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10 Things You Didn't Know About Einstein


6
He Had One Heck of a Year
Yep, 1905 was the year that E = mc2 burst onto the scene, too. flytosky11/iStock/Thinkstock
Yep, 1905 was the year that E = mc2 burst onto the scene, too. flytosky11/iStock/Thinkstock

In 1905, Einstein published four papers that rocked contemporary views of space, time, mass and energy and helped set the stage for modern physics, all while writing a doctoral dissertation and working as a third-class examiner in the Swiss patent office.

After graduation, Einstein had applied for numerous academic posts, but school after school had rebuffed him. Their rejections stemmed in part from a letter of recommendation that Einstein had foolishly requested from Heinrich Weber, a professor whose classes he had regularly ditched [sources: Kaku]. As decisions go, it was an object lesson in the difference between intelligence and wisdom. But the clerkship left Einstein enough daydreaming time to conceive his four landmark Annals of Physics journal papers, all published in a single annus mirabilis:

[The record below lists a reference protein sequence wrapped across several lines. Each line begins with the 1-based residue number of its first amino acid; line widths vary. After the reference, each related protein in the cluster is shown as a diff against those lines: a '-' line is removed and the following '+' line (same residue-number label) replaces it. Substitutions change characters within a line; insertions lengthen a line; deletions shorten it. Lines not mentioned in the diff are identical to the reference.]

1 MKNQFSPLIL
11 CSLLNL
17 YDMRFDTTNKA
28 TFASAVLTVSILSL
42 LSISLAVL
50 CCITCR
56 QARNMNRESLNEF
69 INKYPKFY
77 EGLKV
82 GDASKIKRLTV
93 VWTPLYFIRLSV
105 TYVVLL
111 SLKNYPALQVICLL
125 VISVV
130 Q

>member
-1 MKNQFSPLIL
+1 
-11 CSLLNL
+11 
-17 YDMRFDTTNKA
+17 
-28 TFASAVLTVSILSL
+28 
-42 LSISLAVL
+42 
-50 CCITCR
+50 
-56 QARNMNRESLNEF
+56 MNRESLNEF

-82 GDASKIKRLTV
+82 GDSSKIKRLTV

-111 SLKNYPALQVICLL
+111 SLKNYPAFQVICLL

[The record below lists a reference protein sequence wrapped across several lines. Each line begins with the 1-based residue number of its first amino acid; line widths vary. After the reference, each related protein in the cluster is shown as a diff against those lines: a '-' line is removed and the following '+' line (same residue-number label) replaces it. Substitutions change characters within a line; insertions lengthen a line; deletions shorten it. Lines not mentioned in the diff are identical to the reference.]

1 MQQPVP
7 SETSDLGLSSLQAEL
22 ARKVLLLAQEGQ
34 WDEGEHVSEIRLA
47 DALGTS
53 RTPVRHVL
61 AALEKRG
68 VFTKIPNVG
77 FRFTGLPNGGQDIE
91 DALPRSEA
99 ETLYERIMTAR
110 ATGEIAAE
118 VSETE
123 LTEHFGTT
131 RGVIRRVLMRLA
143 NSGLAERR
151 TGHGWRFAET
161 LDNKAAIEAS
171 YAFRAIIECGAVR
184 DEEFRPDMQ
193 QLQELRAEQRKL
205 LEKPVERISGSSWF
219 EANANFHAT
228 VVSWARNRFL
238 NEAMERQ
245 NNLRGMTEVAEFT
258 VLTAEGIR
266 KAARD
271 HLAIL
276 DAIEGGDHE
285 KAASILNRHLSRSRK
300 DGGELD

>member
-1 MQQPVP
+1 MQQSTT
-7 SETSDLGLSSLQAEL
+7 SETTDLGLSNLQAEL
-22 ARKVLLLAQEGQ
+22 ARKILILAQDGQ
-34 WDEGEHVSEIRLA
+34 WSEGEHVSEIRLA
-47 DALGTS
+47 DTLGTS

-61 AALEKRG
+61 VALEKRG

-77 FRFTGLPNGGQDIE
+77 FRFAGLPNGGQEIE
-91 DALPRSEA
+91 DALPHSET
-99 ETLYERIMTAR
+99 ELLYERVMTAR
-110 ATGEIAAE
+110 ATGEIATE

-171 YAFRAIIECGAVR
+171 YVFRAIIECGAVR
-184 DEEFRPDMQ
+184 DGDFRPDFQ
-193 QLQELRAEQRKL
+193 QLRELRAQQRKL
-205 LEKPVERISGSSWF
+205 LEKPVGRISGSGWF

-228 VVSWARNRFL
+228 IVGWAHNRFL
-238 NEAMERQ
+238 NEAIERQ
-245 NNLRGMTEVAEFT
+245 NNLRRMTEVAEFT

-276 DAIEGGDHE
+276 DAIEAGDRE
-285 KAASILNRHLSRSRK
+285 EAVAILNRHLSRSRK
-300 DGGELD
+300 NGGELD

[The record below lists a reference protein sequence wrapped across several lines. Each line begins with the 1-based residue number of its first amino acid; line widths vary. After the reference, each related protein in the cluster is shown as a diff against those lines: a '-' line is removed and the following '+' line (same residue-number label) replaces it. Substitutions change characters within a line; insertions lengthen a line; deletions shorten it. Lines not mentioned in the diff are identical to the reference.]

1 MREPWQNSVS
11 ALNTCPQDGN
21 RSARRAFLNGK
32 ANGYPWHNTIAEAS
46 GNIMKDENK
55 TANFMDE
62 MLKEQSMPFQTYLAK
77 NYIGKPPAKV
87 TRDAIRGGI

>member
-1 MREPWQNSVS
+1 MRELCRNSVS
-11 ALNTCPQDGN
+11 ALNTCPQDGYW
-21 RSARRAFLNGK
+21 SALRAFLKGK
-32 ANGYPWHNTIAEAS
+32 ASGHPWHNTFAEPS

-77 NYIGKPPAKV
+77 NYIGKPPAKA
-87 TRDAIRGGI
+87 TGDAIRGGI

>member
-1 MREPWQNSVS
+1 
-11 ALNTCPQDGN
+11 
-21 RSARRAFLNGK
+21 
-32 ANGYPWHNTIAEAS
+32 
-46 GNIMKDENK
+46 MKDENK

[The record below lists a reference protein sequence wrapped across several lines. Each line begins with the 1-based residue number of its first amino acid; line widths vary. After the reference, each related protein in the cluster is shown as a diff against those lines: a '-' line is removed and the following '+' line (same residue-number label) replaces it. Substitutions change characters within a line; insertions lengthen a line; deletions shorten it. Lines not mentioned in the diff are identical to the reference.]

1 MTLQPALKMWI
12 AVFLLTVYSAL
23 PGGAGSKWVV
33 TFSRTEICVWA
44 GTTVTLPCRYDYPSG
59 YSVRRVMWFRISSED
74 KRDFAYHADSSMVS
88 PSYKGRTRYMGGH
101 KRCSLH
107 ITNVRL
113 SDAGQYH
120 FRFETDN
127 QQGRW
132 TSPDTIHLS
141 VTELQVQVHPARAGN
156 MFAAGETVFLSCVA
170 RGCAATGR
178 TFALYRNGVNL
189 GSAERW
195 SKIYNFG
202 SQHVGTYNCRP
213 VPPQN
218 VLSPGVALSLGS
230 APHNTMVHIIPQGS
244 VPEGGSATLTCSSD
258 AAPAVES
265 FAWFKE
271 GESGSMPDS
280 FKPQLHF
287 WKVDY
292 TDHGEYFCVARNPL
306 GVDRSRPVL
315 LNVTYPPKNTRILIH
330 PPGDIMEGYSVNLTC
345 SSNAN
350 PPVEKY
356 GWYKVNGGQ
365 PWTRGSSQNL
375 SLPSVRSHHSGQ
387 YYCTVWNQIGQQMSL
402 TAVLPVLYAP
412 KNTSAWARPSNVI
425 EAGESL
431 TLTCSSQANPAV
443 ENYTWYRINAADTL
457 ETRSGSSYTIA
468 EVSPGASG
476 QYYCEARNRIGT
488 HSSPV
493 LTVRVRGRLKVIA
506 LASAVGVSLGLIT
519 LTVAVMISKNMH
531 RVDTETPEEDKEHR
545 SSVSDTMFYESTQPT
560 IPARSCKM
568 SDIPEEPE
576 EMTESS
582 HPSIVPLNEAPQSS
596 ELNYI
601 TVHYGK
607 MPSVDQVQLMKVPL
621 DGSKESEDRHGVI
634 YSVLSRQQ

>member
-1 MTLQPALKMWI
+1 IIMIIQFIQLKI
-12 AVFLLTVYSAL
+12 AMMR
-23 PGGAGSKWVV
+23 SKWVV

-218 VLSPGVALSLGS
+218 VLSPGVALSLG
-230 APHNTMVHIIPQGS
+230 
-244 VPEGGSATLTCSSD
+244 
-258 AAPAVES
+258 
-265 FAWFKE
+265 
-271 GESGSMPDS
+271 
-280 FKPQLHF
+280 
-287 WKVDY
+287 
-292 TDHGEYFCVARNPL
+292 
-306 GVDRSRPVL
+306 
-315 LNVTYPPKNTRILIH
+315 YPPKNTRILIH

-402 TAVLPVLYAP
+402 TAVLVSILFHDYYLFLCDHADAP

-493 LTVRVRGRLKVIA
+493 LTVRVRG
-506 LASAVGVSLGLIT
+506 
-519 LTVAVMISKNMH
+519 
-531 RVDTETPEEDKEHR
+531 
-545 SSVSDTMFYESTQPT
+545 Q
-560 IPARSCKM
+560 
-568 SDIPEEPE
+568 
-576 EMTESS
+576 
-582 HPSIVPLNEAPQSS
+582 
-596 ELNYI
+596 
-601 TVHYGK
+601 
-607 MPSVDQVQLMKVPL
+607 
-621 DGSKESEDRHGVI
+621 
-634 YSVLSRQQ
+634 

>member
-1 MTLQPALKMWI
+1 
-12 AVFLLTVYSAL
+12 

1. "On a Heuristic Viewpoint Concerning the Production and Transformation of Light" explained the photoelectric effect using quantum theory (and would eventually earn him the Nobel Prize, see below).
  2. "On the Movement of Small Particles Suspended in Stationary Liquids Required by the Molecular-Kinetic Theory of Heat" experimentally proved the existence of atoms.
  3. "On the Electrodynamics of Moving Bodies" established the mathematical theory of special relativity.
  4. "Does the Inertia of a Body Depend Upon Its Energy Content?" explained how relativity theory led to a mass-energy equivalence of E = mc2.

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